We Find the Leading Indicators

1. In January 2014, when the S&P declined 7% in three weeks, we correctly identified that emerging market currencies were the “reason” for the drop, and identified the Turkish Lira as the key indicator to follow.  When it bottomed, stocks bottomed, and our subscribers knew it.

2. Last April, when the S&P 500 declined 4% in two weeks, we alerted our subscribers that the “momentum” sectors of internet stocks and bio-techs were responsible for the drop, and specifically identified QNET and NBR as two leading indicators to watch.  When they bottomed, stocks bottomed, and our subscribers knew it.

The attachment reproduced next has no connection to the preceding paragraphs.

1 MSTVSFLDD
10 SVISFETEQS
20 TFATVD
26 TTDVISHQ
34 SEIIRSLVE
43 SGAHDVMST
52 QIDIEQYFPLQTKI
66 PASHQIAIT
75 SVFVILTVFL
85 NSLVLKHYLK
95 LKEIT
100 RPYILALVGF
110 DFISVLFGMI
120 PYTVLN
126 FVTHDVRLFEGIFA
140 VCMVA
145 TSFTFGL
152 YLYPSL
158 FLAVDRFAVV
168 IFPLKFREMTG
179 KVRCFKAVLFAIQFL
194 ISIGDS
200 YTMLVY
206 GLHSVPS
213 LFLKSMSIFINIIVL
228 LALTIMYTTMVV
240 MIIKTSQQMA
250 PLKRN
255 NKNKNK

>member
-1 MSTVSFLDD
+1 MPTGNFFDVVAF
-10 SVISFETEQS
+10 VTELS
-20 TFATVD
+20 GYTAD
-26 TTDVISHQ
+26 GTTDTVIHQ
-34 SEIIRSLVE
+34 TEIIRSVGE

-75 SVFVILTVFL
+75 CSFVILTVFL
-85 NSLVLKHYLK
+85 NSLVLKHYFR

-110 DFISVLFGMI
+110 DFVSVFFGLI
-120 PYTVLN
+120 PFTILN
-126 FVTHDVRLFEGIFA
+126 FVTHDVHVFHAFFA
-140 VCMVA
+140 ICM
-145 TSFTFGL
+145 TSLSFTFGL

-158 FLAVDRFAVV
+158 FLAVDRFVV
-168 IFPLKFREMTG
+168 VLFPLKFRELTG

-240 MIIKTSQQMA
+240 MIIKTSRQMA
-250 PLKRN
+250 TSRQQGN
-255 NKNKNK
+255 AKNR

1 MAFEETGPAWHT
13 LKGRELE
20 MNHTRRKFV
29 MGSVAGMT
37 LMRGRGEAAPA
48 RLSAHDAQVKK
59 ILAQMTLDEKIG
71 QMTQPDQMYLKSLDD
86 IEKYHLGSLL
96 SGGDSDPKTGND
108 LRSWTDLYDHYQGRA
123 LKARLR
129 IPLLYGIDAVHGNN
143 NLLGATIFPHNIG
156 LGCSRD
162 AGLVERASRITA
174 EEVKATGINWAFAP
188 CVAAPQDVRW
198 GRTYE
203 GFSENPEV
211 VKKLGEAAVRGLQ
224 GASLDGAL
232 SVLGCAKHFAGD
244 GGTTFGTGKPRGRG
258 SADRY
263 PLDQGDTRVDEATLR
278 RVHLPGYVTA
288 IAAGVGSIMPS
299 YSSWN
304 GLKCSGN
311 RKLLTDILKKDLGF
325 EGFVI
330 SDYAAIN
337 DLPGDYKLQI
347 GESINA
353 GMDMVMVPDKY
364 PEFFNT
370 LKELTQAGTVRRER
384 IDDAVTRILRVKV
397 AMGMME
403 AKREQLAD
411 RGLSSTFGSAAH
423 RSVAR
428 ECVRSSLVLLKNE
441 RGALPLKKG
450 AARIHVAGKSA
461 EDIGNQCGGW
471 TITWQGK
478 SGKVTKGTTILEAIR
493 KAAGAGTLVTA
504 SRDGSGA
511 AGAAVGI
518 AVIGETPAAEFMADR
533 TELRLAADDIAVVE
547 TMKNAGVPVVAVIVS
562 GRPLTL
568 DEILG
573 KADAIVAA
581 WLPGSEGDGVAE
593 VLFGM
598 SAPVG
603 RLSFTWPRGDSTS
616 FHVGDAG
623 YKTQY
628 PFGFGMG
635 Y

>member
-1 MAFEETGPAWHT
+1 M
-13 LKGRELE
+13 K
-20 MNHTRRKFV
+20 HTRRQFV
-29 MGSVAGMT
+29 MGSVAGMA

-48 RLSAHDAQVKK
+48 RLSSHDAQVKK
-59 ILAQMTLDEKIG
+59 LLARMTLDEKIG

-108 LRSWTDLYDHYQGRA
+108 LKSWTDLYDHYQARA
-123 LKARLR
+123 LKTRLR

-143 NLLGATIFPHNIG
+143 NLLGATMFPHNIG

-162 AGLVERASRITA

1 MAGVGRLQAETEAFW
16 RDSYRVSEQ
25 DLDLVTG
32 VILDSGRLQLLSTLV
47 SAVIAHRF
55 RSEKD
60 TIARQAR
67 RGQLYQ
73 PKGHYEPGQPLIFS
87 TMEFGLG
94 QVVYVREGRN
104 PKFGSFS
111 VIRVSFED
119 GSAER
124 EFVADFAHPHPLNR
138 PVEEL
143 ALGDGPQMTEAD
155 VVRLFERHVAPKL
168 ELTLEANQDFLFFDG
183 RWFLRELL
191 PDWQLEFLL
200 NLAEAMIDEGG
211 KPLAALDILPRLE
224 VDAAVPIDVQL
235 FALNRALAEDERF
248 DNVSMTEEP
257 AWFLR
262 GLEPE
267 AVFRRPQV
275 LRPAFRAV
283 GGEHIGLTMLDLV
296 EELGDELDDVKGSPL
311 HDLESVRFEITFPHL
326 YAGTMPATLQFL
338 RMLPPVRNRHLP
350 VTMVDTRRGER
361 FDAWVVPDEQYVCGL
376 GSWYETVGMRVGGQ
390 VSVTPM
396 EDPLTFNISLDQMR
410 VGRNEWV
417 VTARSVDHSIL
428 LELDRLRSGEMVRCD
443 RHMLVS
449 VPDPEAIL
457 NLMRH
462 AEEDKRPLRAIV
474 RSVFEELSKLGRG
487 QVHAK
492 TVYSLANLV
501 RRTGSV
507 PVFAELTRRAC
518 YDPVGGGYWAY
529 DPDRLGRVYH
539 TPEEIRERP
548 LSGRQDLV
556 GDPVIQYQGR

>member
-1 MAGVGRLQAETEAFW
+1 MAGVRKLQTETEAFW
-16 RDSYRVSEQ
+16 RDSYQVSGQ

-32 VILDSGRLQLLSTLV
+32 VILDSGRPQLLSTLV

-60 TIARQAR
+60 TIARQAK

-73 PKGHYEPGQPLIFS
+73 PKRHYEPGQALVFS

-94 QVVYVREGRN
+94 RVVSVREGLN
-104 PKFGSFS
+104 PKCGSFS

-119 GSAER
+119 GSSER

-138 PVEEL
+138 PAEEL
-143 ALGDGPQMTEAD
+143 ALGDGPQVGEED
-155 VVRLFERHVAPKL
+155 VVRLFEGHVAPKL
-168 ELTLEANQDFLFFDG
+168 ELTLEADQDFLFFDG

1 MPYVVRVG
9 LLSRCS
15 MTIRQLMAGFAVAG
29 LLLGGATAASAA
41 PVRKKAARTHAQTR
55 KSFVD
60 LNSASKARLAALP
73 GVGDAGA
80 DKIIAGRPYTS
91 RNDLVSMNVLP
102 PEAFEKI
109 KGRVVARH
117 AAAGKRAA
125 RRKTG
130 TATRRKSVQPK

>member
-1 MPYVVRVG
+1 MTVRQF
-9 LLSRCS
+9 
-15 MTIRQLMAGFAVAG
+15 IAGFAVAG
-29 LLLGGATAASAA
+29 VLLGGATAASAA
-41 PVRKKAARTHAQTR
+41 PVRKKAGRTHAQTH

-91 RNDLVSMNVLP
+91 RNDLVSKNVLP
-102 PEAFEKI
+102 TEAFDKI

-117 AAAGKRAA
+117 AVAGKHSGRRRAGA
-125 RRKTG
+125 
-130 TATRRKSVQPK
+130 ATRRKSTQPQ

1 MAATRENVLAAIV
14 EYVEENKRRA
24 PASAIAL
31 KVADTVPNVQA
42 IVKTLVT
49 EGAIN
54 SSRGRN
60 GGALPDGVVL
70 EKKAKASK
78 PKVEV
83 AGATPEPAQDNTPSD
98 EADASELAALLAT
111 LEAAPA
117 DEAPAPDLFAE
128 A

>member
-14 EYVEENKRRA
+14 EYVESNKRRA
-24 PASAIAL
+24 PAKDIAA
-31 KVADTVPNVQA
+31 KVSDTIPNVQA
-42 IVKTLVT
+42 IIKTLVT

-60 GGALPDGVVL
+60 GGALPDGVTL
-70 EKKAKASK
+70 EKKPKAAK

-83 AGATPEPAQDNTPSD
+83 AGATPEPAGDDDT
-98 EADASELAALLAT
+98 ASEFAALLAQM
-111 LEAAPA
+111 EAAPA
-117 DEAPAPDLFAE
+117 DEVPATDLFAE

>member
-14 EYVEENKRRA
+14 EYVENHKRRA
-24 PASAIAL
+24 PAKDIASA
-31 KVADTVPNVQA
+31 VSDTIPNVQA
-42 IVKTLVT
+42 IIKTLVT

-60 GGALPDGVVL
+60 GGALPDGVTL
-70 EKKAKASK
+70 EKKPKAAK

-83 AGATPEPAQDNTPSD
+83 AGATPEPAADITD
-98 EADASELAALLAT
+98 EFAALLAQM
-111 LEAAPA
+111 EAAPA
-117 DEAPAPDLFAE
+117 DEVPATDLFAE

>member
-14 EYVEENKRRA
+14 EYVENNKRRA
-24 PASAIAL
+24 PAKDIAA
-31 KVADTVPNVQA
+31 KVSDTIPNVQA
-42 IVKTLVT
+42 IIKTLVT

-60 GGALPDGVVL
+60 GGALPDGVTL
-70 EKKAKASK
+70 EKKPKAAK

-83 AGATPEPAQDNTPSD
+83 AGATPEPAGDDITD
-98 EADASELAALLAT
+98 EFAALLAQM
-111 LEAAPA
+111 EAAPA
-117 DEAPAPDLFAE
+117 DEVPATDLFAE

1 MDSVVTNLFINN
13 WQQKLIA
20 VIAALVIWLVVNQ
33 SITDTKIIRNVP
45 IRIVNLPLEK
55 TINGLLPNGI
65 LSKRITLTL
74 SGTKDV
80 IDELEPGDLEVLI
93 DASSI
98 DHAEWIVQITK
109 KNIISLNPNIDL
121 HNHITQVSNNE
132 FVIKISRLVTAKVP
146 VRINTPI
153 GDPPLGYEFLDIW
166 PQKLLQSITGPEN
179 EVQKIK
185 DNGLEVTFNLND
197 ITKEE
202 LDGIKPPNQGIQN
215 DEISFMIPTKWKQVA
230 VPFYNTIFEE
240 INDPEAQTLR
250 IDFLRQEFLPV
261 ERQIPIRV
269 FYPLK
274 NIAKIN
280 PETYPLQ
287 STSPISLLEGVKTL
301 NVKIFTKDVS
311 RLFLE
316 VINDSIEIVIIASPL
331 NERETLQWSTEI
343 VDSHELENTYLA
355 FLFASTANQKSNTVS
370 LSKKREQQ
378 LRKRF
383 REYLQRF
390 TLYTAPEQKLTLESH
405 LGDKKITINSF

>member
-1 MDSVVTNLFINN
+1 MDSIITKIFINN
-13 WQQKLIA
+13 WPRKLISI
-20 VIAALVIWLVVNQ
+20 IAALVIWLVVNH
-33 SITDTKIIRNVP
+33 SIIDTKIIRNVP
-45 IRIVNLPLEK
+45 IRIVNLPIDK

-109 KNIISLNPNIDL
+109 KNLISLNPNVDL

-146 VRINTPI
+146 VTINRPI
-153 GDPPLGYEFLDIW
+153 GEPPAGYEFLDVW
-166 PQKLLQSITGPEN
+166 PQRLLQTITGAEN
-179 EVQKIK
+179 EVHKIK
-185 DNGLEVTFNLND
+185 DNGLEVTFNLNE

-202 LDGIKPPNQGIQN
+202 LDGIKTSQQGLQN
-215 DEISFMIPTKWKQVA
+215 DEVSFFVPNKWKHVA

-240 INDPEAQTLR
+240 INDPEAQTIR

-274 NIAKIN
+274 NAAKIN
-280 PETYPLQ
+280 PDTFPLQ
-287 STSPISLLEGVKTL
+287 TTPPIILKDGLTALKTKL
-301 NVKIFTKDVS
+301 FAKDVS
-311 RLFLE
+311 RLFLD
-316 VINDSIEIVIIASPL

3. During the September/October declines, our subscribers knew junk bonds (and the ETF JNK) were the leading indicator for the market.  When JNK bottomed, so did the market.

4. Recently, as early as November we told our subscribers that oil, XLE and the Dollar Index were the leading indicators of markets, and until the first two stopped declining and the latter stopped rising, stocks would be under pressure.

Our ability to identify key leading indicators has had a direct benefit to our subscribers, and I know that because they’ve told me.  One subscriber (an FA at a bulge bracket firm) wrote to us saying:

“Thanks for your continued insight; it has saved my clients over $2M USD this year…Keep up the great work,” 

We watch all asset classes to generate clues and insight into the near term direction for stocks, and while we are happy stocks are grinding relentless higher, our job is to remain vigilant to the next decline.

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Best,
Tom

Tom Essaye,
Editor of The 7:00’s Report